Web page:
History of the Seamaster Professional
The watch shot to fame in 1995 with Pierce Brosnan wearing it in the classic; Goldeneye. The SMP Pierce wore was actually a quartz version (2541.80), not the automatic.
Then in 1997, the watch returned to the Bond scene, but his time it was the 2531.80 automatic version. The 2531 has been used in the Bond films all the way up until Casino Royale, where Daniel Craig can be seen wearing it whilst playing poker and drinking a Vesper (three shots of gin, one shot of vodka, ½ shot of kuna lillet)
The SMP was then given an overhaul in 2007 with a new dial which includes applied markers, and red Seamaster lettering, hence it being nicknamed the ‘Red Seamaster’. The model number for this one is 2220.80. It can also be bought in a quartz version, the 2221.80. This particular watch has not appeared in the Bond films, and it appears the producers are beginning to favour the Planet Ocean instead of the SMP.
Pictures Of My Previous 2531.80
Review of the 2541.80
Vital Stats of the 2541.80
Case Diameter – 41mm
Case Height – 12mm
Water Resistance – 300m
Power Reserve – N/A
Crystal - Convex Sapphire, with inner AR coating
From left to right;
2541.80 – Discontinued Quartz Bond
2531.80 – Discontinued Auto Bond
2221.80 – Red Quartz Bond
2220.80 – Red Auto Bond
The best thing about this watch is the bracelet. It is a masterpiece, there is no other word for it. Firstly it is versatile; it allows the watch to be worn at formal or casual occasions. Secondly, it is comfortable like no other bracelet I have tried. Thirdly…..erm….it’s just brilliant!
The second best thing about the SMP is the waves on the dial. In direct sunlight the watch really transforms into something special. The blue becomes vivid and the waves glow. In darker lighting conditions, the blue takes a nice subtle tone, and looks completely different (see closing pictures for demonstrations of how the SMP’s appearance changes)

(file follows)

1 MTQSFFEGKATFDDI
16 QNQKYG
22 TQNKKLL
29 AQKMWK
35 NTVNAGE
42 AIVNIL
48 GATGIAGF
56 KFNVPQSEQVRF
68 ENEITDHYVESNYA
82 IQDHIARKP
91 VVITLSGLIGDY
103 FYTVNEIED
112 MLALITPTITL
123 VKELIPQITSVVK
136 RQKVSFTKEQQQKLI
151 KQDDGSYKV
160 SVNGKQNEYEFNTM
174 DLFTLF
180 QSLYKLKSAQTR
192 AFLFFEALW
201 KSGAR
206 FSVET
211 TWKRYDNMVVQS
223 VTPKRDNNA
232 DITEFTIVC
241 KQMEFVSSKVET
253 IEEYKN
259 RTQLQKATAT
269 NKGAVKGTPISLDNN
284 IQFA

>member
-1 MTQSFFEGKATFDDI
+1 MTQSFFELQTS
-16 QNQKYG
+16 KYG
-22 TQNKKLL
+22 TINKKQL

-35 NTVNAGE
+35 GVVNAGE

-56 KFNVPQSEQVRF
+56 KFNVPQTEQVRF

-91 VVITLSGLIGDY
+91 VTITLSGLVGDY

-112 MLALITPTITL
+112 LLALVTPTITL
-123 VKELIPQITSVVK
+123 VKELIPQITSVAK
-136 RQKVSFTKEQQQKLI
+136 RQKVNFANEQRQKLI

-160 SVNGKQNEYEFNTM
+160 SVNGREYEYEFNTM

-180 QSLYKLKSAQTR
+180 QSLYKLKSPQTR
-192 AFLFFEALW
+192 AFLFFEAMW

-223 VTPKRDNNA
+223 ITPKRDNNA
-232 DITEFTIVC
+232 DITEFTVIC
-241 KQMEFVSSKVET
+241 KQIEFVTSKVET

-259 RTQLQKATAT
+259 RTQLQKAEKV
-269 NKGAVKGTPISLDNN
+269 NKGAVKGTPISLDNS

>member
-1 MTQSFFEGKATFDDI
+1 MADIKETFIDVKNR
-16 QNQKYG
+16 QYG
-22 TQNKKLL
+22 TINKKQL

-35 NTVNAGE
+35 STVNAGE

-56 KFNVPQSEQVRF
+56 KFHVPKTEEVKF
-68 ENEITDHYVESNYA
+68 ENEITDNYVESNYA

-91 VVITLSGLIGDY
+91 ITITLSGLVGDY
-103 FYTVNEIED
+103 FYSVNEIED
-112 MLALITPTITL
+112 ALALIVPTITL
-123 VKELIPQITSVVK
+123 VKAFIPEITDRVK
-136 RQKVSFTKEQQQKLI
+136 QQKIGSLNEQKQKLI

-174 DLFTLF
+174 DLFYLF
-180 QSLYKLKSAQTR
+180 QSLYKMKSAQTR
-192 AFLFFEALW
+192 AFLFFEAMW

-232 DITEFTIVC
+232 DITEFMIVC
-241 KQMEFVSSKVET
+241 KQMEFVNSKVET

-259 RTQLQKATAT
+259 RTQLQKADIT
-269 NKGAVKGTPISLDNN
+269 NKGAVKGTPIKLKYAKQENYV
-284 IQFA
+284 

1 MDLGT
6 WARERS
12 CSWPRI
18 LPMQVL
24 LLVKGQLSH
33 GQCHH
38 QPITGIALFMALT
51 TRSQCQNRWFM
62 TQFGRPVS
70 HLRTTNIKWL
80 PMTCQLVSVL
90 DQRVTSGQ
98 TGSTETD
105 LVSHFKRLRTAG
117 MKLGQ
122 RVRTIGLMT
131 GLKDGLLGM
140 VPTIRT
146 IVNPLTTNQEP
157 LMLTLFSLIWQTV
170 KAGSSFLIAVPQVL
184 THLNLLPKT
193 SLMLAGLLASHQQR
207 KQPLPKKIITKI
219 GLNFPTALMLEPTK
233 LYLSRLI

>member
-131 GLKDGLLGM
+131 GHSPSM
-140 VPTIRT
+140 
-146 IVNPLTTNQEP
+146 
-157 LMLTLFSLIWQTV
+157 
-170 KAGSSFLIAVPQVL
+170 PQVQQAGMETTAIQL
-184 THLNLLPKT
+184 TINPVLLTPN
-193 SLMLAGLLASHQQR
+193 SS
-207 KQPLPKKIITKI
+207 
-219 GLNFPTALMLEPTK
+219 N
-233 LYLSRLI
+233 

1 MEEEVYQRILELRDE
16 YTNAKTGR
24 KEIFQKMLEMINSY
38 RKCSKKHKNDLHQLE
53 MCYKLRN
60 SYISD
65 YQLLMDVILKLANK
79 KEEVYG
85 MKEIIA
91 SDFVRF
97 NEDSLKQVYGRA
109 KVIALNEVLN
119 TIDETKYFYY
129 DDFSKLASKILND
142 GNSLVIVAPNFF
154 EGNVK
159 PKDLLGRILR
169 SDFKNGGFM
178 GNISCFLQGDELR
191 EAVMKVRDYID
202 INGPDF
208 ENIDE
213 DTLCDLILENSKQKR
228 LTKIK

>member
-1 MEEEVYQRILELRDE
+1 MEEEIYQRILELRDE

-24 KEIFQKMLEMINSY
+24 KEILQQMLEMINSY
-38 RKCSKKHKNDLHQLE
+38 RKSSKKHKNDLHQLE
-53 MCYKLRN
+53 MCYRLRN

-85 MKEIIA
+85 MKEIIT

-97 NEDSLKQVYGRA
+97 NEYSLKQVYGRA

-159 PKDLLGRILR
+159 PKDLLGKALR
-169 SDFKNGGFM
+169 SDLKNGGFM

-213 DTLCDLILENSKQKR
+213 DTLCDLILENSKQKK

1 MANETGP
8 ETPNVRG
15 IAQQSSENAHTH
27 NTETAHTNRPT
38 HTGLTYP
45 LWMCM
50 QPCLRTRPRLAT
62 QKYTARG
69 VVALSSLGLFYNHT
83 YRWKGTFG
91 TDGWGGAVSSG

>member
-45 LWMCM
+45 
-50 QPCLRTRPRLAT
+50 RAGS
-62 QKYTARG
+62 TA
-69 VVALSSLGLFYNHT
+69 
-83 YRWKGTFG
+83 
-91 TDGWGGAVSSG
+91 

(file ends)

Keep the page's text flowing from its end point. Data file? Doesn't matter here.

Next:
The He valve is located just above the 10 marker, and the crown is well protected by nicely online casino shaped crown guards. Although the He online casinos valve is unlikely to ever be used, it is good to know that the watch has the capacity to deal with such stresses and strains caused by diving to the extremes!
The skeleton hands are readable in all conditions and as with all the Planet Ocean, this thing glows like a torch! After a quick charge under a lamp, the dial and hands remain readable all night.
From the front the Seamaster is very attractive. The dial is well finished, the lume is good which makes for easy time telling in the most difficult conditions
The case back is beautifully finished. The Seamaster horse is engraved nicely, and the rest of the engravings are finished perfectly. It doesn’t include the anti-counterfeit logo on the outer part of the case back (from late 2004 onwards), but the serial number is engraved into the rear of the lugs.
The clasp is very good. It is easy to open and close when it needs to be, but when on the wrist it remains firmly shut. The engraving is good, and the brushed finished which is applied to most of the watch prevents unnecessary publicity of hairline scratches.